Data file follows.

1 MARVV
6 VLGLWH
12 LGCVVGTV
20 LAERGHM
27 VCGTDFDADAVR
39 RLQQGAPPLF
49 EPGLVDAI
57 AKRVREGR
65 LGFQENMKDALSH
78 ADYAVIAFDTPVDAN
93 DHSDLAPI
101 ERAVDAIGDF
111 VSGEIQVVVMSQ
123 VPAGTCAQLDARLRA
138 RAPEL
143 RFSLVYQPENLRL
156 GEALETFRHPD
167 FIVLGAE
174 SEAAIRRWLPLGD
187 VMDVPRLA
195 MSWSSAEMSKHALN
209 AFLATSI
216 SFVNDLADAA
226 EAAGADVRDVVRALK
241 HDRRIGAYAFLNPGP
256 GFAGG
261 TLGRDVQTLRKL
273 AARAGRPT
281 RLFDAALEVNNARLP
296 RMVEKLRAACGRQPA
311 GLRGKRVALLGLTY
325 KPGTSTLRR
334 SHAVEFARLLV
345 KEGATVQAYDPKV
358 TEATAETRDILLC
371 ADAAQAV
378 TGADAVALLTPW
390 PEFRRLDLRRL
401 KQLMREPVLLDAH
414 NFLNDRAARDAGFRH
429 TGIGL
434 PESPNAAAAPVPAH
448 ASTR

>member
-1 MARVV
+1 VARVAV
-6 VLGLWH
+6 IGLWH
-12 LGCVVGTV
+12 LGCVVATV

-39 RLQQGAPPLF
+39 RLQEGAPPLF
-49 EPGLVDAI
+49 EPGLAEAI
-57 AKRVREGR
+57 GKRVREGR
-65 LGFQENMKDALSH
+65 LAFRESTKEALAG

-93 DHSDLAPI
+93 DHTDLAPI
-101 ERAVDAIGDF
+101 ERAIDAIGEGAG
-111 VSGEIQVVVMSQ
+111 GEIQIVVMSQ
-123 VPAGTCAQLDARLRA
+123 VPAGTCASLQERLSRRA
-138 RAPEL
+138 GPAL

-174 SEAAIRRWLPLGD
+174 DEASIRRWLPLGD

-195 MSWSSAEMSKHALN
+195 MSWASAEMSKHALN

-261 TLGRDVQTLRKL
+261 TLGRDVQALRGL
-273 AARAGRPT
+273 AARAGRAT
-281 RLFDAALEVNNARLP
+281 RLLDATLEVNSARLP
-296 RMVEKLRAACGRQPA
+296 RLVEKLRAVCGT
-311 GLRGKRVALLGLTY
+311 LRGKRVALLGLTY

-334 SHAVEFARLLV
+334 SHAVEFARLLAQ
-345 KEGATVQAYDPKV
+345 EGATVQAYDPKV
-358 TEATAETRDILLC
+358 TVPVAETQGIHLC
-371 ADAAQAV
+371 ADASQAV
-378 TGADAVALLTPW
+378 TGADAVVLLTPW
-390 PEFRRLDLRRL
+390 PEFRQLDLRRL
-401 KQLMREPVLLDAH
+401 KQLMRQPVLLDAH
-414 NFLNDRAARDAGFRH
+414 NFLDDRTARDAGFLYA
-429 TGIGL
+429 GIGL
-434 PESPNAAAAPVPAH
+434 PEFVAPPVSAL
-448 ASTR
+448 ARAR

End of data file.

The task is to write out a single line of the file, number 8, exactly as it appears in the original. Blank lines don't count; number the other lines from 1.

57 AKRVREGR